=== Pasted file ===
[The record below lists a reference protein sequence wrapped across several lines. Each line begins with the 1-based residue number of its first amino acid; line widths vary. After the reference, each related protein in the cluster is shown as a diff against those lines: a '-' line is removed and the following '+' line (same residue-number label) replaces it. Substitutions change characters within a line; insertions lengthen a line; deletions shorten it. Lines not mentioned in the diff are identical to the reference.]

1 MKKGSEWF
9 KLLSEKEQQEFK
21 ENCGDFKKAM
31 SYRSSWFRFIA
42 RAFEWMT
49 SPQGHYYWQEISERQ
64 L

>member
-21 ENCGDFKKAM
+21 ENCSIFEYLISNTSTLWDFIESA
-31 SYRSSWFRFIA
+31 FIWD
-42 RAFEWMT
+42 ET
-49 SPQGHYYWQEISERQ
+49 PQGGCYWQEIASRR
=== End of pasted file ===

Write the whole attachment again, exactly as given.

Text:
[The record below lists a reference protein sequence wrapped across several lines. Each line begins with the 1-based residue number of its first amino acid; line widths vary. After the reference, each related protein in the cluster is shown as a diff against those lines: a '-' line is removed and the following '+' line (same residue-number label) replaces it. Substitutions change characters within a line; insertions lengthen a line; deletions shorten it. Lines not mentioned in the diff are identical to the reference.]

1 MKKGSEWF
9 KLLSEKEQQEFK
21 ENCGDFKKAM
31 SYRSSWFRFIA
42 RAFEWMT
49 SPQGHYYWQEISERQ
64 L

>member
-21 ENCGDFKKAM
+21 ENCSIFEYLISNTSTLWDFIESA
-31 SYRSSWFRFIA
+31 FIWD
-42 RAFEWMT
+42 ET
-49 SPQGHYYWQEISERQ
+49 PQGGCYWQEIASRR